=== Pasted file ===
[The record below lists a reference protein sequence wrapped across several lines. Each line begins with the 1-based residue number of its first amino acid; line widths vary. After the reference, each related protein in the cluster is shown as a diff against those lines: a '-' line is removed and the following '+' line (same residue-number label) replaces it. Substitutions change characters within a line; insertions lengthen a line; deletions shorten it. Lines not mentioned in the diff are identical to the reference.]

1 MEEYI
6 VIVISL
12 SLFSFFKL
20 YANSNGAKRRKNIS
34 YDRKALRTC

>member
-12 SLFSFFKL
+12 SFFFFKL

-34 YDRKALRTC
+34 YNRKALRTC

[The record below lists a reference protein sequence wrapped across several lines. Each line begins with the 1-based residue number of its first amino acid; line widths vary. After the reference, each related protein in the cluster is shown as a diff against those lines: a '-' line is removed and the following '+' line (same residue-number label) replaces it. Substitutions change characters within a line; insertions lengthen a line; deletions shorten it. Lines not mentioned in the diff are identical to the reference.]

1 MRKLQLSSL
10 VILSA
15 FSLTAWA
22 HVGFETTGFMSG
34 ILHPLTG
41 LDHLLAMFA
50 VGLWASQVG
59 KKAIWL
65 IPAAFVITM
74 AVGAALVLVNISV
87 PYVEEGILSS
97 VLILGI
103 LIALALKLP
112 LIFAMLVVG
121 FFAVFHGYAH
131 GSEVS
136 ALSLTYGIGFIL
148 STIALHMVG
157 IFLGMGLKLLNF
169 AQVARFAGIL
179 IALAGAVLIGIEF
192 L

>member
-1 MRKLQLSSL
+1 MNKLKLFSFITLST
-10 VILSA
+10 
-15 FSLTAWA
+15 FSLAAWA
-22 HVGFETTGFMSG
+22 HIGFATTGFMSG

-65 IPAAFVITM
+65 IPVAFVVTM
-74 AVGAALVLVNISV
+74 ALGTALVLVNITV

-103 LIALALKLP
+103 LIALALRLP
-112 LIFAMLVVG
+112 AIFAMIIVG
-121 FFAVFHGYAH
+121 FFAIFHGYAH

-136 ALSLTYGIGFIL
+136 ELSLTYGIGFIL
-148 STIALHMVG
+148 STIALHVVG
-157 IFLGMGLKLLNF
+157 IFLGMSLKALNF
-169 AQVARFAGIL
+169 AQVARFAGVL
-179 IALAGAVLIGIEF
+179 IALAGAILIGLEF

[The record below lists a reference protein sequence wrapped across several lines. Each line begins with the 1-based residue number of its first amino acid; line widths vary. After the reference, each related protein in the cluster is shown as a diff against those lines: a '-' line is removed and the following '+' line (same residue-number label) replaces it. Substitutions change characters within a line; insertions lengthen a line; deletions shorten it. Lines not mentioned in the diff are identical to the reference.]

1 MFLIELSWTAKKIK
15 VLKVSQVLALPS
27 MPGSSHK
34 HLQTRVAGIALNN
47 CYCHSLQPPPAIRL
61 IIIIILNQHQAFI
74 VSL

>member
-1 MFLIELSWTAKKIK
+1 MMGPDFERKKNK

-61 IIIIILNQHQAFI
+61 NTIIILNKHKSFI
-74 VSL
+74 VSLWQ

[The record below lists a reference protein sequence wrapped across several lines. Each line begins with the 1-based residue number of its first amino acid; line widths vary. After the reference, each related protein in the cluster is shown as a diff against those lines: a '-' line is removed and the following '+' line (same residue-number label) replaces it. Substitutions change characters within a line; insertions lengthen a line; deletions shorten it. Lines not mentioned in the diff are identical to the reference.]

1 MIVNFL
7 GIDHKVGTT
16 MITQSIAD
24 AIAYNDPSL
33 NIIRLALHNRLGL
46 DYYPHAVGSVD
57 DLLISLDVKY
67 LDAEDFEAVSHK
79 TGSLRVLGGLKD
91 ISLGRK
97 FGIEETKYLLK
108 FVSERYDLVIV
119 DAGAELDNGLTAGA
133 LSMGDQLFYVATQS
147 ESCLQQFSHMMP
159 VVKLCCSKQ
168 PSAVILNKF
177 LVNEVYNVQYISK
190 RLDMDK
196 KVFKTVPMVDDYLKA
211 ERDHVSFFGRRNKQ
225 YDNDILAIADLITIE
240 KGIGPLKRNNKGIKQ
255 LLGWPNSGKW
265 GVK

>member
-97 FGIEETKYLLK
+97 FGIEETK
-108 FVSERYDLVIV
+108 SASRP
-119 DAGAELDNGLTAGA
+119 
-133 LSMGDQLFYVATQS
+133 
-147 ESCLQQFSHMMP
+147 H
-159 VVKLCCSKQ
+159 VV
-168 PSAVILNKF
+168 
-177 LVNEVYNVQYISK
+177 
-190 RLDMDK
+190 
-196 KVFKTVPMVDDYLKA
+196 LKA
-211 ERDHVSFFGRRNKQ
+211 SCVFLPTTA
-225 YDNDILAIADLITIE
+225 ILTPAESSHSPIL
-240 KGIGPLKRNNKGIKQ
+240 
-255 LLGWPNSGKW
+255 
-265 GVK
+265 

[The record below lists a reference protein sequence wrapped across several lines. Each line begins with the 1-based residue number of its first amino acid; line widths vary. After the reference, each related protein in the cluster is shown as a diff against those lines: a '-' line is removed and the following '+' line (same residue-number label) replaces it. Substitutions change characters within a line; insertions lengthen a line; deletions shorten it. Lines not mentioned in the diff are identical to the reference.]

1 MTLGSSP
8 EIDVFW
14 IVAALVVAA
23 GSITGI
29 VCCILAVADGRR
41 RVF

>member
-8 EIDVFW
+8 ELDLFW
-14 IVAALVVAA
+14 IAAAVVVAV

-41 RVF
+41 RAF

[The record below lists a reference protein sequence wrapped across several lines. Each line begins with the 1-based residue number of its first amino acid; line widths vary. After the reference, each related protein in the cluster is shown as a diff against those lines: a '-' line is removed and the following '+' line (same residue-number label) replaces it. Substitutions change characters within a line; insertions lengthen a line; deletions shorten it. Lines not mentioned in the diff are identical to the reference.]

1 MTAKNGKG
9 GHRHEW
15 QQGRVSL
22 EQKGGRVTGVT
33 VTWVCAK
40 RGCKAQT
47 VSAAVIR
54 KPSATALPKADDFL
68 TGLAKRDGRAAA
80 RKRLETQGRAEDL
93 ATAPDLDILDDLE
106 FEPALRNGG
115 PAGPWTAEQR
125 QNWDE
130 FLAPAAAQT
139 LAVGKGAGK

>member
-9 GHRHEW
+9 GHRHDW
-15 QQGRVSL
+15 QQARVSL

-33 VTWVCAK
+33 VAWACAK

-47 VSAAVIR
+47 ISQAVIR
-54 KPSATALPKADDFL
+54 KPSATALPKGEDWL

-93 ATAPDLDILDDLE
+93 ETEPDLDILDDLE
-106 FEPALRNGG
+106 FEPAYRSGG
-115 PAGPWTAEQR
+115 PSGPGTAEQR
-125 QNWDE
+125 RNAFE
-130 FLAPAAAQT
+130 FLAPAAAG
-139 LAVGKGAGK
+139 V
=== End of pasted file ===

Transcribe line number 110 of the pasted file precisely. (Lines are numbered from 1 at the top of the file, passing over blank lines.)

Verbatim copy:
-119 DAGAELDNGLTAGA